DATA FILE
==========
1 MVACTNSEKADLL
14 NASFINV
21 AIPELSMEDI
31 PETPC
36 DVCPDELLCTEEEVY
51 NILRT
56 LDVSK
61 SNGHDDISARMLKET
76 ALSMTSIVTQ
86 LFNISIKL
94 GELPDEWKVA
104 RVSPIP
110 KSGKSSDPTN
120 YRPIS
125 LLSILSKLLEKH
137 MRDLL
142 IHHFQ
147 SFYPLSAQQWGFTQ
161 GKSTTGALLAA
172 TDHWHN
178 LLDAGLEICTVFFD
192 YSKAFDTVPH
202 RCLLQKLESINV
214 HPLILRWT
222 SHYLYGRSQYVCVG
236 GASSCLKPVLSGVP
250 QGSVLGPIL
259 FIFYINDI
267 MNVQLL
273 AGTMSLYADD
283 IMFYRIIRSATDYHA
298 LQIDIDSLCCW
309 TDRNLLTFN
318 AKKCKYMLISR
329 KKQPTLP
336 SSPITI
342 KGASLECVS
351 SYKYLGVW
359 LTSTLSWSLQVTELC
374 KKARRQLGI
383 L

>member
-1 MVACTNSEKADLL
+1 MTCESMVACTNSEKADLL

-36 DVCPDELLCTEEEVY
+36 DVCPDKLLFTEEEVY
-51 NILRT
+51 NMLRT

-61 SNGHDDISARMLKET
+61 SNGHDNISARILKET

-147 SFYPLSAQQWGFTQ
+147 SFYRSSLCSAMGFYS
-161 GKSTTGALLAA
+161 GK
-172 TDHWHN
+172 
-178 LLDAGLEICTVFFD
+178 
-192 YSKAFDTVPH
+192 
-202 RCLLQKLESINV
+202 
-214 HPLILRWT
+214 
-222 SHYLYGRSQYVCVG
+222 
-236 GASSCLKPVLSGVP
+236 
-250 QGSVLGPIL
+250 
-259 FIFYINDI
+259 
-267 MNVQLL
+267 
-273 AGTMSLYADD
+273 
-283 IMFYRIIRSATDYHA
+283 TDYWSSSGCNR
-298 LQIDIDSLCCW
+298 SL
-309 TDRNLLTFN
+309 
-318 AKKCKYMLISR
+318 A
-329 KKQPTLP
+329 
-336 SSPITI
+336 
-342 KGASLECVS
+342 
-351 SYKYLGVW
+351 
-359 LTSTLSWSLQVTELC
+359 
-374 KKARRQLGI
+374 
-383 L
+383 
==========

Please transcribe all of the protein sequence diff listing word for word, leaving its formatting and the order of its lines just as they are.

1 MVACTNSEKADLL
14 NASFINV
21 AIPELSMEDI
31 PETPC
36 DVCPDELLCTEEEVY
51 NILRT
56 LDVSK
61 SNGHDDISARMLKET
76 ALSMTSIVTQ
86 LFNISIKL
94 GELPDEWKVA
104 RVSPIP
110 KSGKSSDPTN
120 YRPIS
125 LLSILSKLLEKH
137 MRDLL
142 IHHFQ
147 SFYPLSAQQWGFTQ
161 GKSTTGALLAA
172 TDHWHN
178 LLDAGLEICTVFFD
192 YSKAFDTVPH
202 RCLLQKLESINV
214 HPLILRWT
222 SHYLYGRSQYVCVG
236 GASSCLKPVLSGVP
250 QGSVLGPIL
259 FIFYINDI
267 MNVQLL
273 AGTMSLYADD
283 IMFYRIIRSATDYHA
298 LQIDIDSLCCW
309 TDRNLLTFN
318 AKKCKYMLISR
329 KKQPTLP
336 SSPITI
342 KGASLECVS
351 SYKYLGVW
359 LTSTLSWSLQVTELC
374 KKARRQLGI
383 L

>member
-1 MVACTNSEKADLL
+1 MTCESMVACTNSEKADLL

-36 DVCPDELLCTEEEVY
+36 DVCPDKLLFTEEEVY
-51 NILRT
+51 NMLRT

-61 SNGHDDISARMLKET
+61 SNGHDNISARILKET

-147 SFYPLSAQQWGFTQ
+147 SFYRSSLCSAMGFYS
-161 GKSTTGALLAA
+161 GK
-172 TDHWHN
+172 
-178 LLDAGLEICTVFFD
+178 
-192 YSKAFDTVPH
+192 
-202 RCLLQKLESINV
+202 
-214 HPLILRWT
+214 
-222 SHYLYGRSQYVCVG
+222 
-236 GASSCLKPVLSGVP
+236 
-250 QGSVLGPIL
+250 
-259 FIFYINDI
+259 
-267 MNVQLL
+267 
-273 AGTMSLYADD
+273 
-283 IMFYRIIRSATDYHA
+283 TDYWSSSGCNR
-298 LQIDIDSLCCW
+298 SL
-309 TDRNLLTFN
+309 
-318 AKKCKYMLISR
+318 A
-329 KKQPTLP
+329 
-336 SSPITI
+336 
-342 KGASLECVS
+342 
-351 SYKYLGVW
+351 
-359 LTSTLSWSLQVTELC
+359 
-374 KKARRQLGI
+374 
-383 L
+383 